Record high natural gas prices have raised concerns that the United States has placed too big a bet on gas and revived interest in nuclear power to help meet an explosive growth in electricity demand, industry experts said.
Despite doubts about its safety and security, the experts said, the nuclear option is back on the table as the nation struggles with declining gas supplies and looks for ways to meet a projected 50 percent rise in power demand by 2025.
"It was hard to compete with natural gas at $2 (per mmBtu), but at $6 there's a renewed interest in nuclear power," said Dan Keuter, vice president at Entergy Corp.'s Entergy Nuclear, the No. 2 U.S. nuclear plant operator.
Drawn by what seemed like an abundance of domestic natural gas reserves, cheap construction costs and a friendly environmental image, power providers went on a building spree in the late 1990s and added some 200,000 megawatts of new electricity generation, almost all of it fired with gas.
But, with many promising gas drilling prospects in North America off limits due to environmental concerns, the result has been shrinking supplies and prices hovering above $6 per mmBtu -- after a record average of $5.45 last year.
"As a policy, it was always a risky alternative to move that much toward gas, but nothing else looked very attractive," said Don Murry at Oklahoma consultants C.H. Guernsey & Co.
Entergy, while not committing to building a nuclear plant, is one of 10 companies in a consortium known as NuStart Energy Development that has presented a proposal to the federal government to share the estimated $800 million cost of developing a new nuclear reactor.
NUCLEAR PROS AND CONS
There have been no new nuclear power plants built in the United States in the past 25 years. The 103 plants currently in operation supply about 20 percent of the nation's power.
Coal is still the biggest power provider at more than 50 percent, with gas third at about 17 percent.
The edge for nuclear is that fuel costs are cheap and stable, and power is produced with no greenhouse gas emissions, an important factor as clean air laws get stricter and put upward pressure on fossil fuel operating costs.
A new standard-design nuclear plant can probably be built for about $1,200 per kilowatt and produce power at about 4.2 cents per KWh.
While capital costs for a combined cycle gas-fired plant are much cheaper, at about $550 to $600 per kilowatt, $6 gas means electricity will cost about 5.7 cents per KWh, up sharply from the 3.5 cents to 4.5 cents per KWh when gas prices were $3 to $4 several years ago.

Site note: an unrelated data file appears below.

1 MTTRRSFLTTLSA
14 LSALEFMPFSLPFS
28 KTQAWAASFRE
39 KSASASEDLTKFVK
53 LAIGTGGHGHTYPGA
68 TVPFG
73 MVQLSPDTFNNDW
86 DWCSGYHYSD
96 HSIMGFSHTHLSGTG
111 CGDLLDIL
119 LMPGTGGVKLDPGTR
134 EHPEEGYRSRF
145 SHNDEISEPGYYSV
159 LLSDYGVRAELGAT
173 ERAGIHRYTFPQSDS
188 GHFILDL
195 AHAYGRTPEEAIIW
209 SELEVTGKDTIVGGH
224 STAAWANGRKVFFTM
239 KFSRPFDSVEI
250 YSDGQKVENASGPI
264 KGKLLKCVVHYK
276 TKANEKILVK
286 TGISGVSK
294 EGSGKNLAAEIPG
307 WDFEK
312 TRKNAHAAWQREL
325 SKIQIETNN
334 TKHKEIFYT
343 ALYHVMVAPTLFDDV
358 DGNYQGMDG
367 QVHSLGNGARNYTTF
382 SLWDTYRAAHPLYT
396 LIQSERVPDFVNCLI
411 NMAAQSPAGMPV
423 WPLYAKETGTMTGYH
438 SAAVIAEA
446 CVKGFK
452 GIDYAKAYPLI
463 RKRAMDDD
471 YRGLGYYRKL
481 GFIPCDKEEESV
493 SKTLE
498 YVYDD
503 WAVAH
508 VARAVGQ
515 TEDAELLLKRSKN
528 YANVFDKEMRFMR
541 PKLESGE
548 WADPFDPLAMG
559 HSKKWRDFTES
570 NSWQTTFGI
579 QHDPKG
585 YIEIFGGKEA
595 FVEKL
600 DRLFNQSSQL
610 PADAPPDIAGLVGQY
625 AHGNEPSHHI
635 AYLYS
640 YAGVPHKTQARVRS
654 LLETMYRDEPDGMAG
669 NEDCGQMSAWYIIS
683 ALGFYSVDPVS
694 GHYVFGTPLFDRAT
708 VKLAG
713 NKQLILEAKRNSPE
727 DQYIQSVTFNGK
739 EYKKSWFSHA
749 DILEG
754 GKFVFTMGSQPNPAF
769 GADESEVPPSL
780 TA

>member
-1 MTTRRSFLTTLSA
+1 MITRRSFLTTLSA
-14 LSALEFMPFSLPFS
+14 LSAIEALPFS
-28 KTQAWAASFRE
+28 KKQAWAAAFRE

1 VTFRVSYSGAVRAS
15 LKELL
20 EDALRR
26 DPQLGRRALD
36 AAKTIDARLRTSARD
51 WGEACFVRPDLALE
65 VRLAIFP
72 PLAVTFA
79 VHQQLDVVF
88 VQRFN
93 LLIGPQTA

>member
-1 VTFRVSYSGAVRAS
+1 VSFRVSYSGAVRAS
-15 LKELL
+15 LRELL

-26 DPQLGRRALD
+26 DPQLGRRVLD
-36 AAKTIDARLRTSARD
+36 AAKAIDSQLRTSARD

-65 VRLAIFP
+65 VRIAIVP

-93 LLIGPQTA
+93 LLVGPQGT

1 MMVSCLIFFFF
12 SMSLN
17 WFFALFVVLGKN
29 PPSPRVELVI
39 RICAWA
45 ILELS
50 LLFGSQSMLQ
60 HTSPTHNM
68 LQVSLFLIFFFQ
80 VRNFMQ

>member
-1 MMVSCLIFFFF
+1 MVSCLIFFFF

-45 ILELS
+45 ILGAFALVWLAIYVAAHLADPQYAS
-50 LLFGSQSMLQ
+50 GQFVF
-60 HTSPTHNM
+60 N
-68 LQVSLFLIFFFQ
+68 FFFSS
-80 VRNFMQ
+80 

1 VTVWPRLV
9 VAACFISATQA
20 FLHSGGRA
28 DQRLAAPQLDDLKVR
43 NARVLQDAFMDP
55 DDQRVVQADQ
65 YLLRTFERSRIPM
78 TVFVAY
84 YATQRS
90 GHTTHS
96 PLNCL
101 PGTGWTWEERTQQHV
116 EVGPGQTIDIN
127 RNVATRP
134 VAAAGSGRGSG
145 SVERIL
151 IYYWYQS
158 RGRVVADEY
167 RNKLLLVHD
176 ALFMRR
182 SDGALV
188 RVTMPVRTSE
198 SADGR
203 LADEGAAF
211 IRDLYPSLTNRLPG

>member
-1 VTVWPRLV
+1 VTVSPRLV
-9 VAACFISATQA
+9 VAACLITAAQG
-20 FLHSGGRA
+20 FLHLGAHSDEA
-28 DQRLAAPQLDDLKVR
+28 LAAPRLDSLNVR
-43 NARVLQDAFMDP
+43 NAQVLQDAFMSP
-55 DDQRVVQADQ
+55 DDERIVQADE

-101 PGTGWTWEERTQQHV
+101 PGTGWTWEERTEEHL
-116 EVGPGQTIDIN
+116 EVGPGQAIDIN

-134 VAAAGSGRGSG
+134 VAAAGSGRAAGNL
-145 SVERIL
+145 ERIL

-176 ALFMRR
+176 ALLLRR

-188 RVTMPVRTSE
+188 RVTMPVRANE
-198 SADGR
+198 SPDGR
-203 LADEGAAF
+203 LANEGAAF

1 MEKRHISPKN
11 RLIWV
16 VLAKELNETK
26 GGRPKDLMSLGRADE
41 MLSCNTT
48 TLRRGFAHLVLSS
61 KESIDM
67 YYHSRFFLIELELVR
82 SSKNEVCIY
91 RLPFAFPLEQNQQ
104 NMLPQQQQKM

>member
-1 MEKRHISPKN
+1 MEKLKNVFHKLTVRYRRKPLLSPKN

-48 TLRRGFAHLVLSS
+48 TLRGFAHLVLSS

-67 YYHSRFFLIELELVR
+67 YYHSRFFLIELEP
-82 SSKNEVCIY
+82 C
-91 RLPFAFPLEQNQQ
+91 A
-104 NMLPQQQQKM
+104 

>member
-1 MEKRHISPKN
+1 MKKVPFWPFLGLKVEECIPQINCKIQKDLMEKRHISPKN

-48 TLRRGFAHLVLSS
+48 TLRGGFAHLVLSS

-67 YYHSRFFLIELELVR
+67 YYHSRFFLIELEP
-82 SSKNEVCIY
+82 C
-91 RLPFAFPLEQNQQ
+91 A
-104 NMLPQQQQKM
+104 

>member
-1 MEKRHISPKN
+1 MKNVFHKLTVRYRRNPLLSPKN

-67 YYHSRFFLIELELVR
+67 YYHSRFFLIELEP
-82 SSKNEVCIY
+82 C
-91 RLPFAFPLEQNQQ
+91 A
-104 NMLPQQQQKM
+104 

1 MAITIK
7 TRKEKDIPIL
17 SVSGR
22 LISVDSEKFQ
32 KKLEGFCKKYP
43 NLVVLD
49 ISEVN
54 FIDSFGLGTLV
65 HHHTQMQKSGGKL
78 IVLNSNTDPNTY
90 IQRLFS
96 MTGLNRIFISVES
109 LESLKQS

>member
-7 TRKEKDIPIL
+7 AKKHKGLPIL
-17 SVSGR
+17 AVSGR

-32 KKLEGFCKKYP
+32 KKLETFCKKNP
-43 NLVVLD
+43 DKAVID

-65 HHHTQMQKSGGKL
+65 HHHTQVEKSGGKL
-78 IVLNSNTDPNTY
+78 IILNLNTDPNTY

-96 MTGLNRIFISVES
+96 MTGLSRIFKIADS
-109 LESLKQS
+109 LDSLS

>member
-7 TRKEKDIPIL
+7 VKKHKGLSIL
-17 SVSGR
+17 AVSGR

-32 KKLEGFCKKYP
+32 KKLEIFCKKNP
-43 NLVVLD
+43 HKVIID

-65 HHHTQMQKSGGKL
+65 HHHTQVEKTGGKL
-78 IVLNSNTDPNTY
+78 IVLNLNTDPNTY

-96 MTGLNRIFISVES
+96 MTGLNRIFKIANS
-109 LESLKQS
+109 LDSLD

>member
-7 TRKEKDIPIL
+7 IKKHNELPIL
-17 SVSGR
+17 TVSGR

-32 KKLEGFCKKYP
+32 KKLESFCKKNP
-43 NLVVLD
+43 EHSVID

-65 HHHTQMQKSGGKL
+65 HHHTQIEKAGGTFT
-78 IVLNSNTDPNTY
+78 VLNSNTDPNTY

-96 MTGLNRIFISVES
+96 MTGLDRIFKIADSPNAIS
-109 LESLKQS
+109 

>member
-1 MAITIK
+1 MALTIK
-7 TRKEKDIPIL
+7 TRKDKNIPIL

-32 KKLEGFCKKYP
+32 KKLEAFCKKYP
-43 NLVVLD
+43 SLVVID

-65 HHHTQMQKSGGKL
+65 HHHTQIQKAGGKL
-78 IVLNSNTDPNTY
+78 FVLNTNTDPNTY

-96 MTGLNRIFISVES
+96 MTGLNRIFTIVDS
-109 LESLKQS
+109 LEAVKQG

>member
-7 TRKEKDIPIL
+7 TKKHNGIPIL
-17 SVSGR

But the nuclear option does not come without problems.
There are still regulatory hurdles that drag out the permitting process, environmental concerns about radioactive waste disposal and public doubts about safety and security that make nuclear a difficult choice.
"It's a good idea to provide diversity in power supply, but safety will always remain a paramount concern," said Michael Schaal at Virginia-based consultants Energy Ventures Analysis.
The specter of the Three Mile Island accident in Pennsylvania 25 years ago still rouses strong concerns about safety, despite nuclear power's improved operating record.
Opponents worry that current security measures cannot prevent a terrorist attack on a nuclear plant, but industry advocates counter that millions have been spent to beef up security and new reactor designs will employ some "passive" safety systems that do not require power to safely shut down a reactor during an emergency.
While no one expects a new nuclear plant to come on line any time soon, certainly not much before 2015, industry experts expect nuclear power to remain an important part of the energy mix, which will also include more coal use and renewable fuels like solar and wind power.
"By 2015 we'll need a lot of new plants. We may be able to build a few nuclear units, but we're not going to be able to build a lot. Coal may be the most likely alternative to gas," said Jone-Lin Wang, director of North American power at Cambridge Energy Research Associates.